Are people immune after a corona infection? Reports of re-infection and dwindling antibodies had fueled doubts. But recent studies show that immunity could last a long time – maybe even years. This is of great importance for the use of vaccines.
It has long been one of the big questions about the coronavirus: How long does immunity against the pathogen last after an illness is over? This is also important in view of the recent success reports on the effectiveness of corona vaccines. Because a high level of protection is one thing – how long it lasts is another. But new studies on long-term immunity give hope.
Reports from the past few months had repeatedly raised the possibility that immunity to Sars-CoV-2 could only exist for a short time. For example, individual cases were repeatedly discovered in which people had contracted the coronavirus a second time. At the same time, there were observations that many infected people do not form any antibodies against the pathogen.
One also caused a stir Study from Great Britain taken care of, after which the amount of antibodies against Sars-CoV-2 in the blood in the months after the infection drops sharply in some cases. A study by the Chinese University of Chongqing had also shown that antibodies can dwindle considerably within two to three months. However, experts subsequently emphasized that a falling antibody level after an infection is normal and initially does not say anything about immunity – what is more important is the memory of the immune system.
Immune cells after eight months
A team from the La Jolla Institute for Immunology in California and other researchers have now found new evidence that immune memory could work quite well in the case of Sars-CoV-2. When examining 185 people recovering from Covid-19, they discovered that the vast majority still had enough immune cells to fight off the coronavirus eight months later. “This level of memory will likely protect the vast majority of people from becoming seriously ill for many years,” Shane Crotty, one of the study’s lead authors, told the New York Times. The study has so far only been published on a preprint server and has not yet been checked by other researchers.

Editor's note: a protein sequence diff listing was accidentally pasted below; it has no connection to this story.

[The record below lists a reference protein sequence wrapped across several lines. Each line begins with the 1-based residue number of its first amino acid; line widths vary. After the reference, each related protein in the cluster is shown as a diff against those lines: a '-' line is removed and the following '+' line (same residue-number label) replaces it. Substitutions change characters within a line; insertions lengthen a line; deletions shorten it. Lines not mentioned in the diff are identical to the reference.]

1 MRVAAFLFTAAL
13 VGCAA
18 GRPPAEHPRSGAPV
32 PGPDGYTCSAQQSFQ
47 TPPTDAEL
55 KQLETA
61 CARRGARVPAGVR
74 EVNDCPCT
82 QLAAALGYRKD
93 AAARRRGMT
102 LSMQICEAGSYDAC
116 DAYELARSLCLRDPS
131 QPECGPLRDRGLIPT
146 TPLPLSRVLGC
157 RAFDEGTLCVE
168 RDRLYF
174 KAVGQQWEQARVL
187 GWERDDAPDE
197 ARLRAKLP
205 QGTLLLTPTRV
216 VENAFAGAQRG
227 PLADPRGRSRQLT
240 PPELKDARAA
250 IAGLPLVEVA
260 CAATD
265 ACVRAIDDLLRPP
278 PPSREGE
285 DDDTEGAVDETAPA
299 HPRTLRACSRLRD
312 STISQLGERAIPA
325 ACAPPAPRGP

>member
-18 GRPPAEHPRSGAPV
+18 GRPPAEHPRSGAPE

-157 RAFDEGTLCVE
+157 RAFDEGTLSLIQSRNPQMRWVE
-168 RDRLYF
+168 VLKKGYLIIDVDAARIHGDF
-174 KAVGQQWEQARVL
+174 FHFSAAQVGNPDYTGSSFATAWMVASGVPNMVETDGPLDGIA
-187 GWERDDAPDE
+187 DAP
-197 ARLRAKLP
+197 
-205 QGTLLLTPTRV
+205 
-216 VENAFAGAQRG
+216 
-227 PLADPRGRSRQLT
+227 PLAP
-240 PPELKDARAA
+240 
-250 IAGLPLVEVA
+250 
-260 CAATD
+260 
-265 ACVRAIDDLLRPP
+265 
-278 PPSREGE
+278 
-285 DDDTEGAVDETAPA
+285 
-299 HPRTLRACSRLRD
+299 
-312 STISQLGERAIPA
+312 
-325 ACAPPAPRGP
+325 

Another, earlier one study from the USA supports the hope of stable immunity. Researchers led by immunologist Marion Pepper from the University of Washington had examined how strong the immune memory is in infected people who show only mild symptoms. In addition to the amount of antibodies, they also analyzed other components of the immune system – such as B and T memory cells. The result: The memory cells not only remained after the infection, but in some cases even increased in the months after the infection, the authors write.
Another one appeared in the summer study, which provided other evidence of permanent immunity: In the blood of people who had Sars 17 years ago, researchers still found T memory cells against the now-disappeared pathogen Sars-CoV, which is closely related to Sars-CoV-2 . Another investigation also found the very efficient cytotoxic T cells or T killer cells in Covid-19 convalescents who no longer had any antibodies – they can destroy cells in the body that are infected by viruses.
Experts see the studies as evidence that the human immune system does not react any differently to Sars-CoV-2 than to other pathogens. The immunologist Akiko Iwasaki told the “New York Times” that she was not surprised that the body was building up a permanent immune defense against Sars-CoV-2, because “that is what should happen”. Nevertheless, it is “exciting news“.
The findings also give rise to hope that highly effective vaccines such as those from Biontech / Pfizer or Moderna could actually have an impact on the pandemic. Because vaccines train the body’s own defense system even better than a natural infection, say experts. This means that they usually offer longer-lasting protection against re-infection. Here, too, T and B memory cells play a key role against Sars-CoV-2. “While the natural infection can lead to a poor immune memory that may not last, the vaccine will give you a strong permanent memory,” said immunologist Danny Altmann of Imperial College London. If all of this also applies to Sars-CoV-2, then permanent immunity through vaccinations would be tangible – and thus possibly an end to the pandemic.